“If this is such a big pillar of American theater, let’s critique it,” said Healy. “Let’s ask if it still has value.”

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To be clear, Healy isn’t completely writing off the original “Our Town.” He readily points to the fact that the play contains truly beautiful elements. He specifically pointed to the feeling of catharsis felt by the final third of the play — an act that focuses on death and the precious, fleeting moments that pass us by before we notice. Healy wanted to find a way to capture that feeling while creating a play that felt more accessible to modern audiences.

Healy couldn’t recall when exactly the idea of an audience survey came to him, but said that the two ideas are now inseparable. Wilder’s play is already metatheatrical, breaking the fourth wall immediately by having the role of a Stage Manager guide the audience through the show. Wilder’s Stage Manager introduces the show by directly acknowledging that you, the audience, are seeing a play in that particular theater at that particular time.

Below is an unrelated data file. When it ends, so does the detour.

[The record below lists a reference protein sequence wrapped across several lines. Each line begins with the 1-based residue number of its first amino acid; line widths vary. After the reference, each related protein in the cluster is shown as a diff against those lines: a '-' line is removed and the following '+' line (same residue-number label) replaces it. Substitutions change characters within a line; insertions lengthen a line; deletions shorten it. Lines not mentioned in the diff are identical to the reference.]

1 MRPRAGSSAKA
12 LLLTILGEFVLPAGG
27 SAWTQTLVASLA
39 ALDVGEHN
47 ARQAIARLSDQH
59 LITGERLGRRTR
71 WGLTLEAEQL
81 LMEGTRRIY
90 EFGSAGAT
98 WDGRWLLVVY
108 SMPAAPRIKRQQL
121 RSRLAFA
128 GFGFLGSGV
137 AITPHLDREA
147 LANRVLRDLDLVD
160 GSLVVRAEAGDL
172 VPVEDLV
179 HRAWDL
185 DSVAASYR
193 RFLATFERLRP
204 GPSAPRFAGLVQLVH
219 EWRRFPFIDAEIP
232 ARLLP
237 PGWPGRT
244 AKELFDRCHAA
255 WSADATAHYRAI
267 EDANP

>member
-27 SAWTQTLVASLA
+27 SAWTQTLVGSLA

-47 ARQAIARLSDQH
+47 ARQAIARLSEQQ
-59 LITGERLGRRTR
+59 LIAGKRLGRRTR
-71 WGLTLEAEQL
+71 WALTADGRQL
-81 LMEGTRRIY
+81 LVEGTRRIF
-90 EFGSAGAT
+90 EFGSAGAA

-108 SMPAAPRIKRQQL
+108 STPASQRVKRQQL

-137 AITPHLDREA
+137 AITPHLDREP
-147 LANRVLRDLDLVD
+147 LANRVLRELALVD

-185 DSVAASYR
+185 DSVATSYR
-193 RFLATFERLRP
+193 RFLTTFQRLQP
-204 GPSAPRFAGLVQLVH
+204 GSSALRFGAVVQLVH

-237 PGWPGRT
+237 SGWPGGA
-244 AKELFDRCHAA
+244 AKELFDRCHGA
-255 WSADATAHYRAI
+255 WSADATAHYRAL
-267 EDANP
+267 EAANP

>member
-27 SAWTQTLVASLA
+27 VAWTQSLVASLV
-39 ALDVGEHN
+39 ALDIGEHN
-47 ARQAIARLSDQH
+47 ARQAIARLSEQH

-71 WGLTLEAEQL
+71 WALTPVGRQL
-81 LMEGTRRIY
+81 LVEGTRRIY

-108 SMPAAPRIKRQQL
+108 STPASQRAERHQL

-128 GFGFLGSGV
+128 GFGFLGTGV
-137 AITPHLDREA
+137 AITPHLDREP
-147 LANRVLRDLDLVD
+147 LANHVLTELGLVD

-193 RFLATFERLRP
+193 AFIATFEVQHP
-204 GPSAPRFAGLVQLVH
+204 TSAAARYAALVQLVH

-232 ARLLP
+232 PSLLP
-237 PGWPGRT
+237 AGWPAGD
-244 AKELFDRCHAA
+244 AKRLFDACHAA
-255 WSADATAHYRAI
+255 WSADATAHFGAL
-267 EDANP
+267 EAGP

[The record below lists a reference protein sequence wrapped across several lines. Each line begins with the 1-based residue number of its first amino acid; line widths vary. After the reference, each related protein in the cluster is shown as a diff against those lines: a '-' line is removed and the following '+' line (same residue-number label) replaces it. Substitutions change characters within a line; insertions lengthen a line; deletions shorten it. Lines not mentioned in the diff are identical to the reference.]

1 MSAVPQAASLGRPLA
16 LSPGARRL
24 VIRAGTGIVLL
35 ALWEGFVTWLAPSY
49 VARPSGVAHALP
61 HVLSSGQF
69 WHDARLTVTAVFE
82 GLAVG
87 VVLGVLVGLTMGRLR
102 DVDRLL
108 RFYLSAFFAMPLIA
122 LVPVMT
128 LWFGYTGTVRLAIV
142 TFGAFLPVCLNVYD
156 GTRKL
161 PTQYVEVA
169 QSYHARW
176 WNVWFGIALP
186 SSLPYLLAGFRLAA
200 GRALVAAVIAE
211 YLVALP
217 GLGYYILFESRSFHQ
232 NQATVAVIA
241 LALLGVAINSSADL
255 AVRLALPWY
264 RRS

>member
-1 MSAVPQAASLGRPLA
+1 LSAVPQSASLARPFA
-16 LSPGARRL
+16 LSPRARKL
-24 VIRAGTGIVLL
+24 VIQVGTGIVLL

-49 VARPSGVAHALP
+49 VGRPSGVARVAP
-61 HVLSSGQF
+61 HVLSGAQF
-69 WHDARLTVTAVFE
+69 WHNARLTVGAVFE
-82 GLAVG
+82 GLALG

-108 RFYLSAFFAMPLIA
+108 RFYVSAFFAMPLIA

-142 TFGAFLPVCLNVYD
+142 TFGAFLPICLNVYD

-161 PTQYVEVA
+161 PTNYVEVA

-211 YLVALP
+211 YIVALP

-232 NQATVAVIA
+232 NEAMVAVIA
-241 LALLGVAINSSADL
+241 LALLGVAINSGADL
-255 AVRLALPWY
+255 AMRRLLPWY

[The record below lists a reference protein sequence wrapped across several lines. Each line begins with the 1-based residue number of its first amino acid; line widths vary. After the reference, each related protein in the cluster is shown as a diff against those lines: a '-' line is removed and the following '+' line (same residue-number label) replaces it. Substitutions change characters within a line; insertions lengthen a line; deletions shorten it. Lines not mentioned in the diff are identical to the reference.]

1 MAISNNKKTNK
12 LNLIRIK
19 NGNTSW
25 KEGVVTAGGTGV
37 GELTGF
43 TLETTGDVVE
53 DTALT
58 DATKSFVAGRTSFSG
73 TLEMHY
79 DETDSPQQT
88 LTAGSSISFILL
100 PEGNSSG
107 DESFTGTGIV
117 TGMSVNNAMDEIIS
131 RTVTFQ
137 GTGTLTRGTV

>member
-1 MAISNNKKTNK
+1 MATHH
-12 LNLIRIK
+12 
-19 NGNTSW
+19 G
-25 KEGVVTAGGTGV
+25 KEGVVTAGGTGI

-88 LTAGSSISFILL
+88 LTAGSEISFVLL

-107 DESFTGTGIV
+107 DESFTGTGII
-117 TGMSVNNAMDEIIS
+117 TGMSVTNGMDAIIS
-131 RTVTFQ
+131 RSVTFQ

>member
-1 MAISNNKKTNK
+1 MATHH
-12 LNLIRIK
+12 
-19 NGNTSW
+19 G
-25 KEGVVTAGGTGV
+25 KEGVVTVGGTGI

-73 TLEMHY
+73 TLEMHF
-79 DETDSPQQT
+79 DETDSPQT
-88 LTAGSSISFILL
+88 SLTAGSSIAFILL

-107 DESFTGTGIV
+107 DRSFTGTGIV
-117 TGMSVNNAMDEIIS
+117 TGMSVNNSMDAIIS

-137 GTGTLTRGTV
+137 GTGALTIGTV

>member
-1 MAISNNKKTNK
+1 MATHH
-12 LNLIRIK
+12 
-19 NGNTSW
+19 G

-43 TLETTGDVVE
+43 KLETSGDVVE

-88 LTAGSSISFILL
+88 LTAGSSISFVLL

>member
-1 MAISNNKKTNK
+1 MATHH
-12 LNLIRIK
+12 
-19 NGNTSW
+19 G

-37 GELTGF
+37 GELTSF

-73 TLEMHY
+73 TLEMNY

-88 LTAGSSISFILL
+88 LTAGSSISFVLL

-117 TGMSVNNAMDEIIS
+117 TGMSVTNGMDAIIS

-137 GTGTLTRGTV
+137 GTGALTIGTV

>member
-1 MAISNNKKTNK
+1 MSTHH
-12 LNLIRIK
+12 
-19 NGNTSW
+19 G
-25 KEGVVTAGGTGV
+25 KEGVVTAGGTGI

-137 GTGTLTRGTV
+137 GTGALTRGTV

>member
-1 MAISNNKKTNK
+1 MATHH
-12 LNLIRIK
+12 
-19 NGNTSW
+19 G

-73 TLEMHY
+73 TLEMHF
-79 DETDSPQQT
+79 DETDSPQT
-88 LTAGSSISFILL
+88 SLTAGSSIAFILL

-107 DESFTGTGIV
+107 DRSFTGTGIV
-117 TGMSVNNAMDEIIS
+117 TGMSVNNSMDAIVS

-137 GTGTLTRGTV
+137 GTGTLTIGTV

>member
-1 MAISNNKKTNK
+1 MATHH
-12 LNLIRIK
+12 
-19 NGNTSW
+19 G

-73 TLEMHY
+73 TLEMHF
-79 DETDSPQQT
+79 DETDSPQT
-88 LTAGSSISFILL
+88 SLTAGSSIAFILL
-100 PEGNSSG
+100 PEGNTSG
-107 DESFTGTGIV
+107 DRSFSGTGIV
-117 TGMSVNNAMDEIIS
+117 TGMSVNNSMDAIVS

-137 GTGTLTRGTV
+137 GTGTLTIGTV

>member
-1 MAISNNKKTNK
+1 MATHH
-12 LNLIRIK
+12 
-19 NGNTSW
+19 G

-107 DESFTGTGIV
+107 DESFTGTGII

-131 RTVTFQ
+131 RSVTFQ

For “Not/Our Town,” Healy dials the metatheatricality up to 11.

Audiences are given quite a bit of control with the preshow survey. Healy estimated that somewhere around 65% of the scenes stay the same each night, with the rest being determined by audience choices. Traditionalists who love “Our Town” as written, for instance, may vote to see the show performed without props, since Wilder originally wrote the play to be performed without sets and minimal props. You can also vote to see part of the play as if written by someone like playwright Samuel Beckett, or with elements of an Agatha Christie murder mystery or a blockbuster summer movie. But you also face the choice of whether or not a married couple stays together by the end of the play or falls out of love. It’s highly likely that no two nights will be the same.